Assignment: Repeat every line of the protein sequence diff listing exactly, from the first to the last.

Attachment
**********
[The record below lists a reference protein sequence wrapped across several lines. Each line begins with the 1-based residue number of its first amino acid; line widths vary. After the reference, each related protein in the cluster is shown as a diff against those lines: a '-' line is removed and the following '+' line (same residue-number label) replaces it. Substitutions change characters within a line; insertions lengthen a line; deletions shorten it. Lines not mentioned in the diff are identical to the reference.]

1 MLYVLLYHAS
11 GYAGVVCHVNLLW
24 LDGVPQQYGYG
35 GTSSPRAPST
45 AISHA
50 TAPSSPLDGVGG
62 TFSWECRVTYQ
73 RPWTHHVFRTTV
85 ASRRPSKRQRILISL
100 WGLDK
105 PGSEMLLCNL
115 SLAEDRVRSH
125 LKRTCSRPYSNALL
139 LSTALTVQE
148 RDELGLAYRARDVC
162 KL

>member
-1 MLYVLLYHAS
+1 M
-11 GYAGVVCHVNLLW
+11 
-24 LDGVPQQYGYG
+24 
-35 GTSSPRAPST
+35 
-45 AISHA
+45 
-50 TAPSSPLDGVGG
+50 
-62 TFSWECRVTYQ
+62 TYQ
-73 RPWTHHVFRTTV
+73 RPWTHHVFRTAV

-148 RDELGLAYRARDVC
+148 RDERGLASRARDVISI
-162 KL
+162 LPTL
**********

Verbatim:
[The record below lists a reference protein sequence wrapped across several lines. Each line begins with the 1-based residue number of its first amino acid; line widths vary. After the reference, each related protein in the cluster is shown as a diff against those lines: a '-' line is removed and the following '+' line (same residue-number label) replaces it. Substitutions change characters within a line; insertions lengthen a line; deletions shorten it. Lines not mentioned in the diff are identical to the reference.]

1 MLYVLLYHAS
11 GYAGVVCHVNLLW
24 LDGVPQQYGYG
35 GTSSPRAPST
45 AISHA
50 TAPSSPLDGVGG
62 TFSWECRVTYQ
73 RPWTHHVFRTTV
85 ASRRPSKRQRILISL
100 WGLDK
105 PGSEMLLCNL
115 SLAEDRVRSH
125 LKRTCSRPYSNALL
139 LSTALTVQE
148 RDELGLAYRARDVC
162 KL

>member
-1 MLYVLLYHAS
+1 M
-11 GYAGVVCHVNLLW
+11 
-24 LDGVPQQYGYG
+24 
-35 GTSSPRAPST
+35 
-45 AISHA
+45 
-50 TAPSSPLDGVGG
+50 
-62 TFSWECRVTYQ
+62 TYQ
-73 RPWTHHVFRTTV
+73 RPWTHHVFRTAV

-148 RDELGLAYRARDVC
+148 RDERGLASRARDVISI
-162 KL
+162 LPTL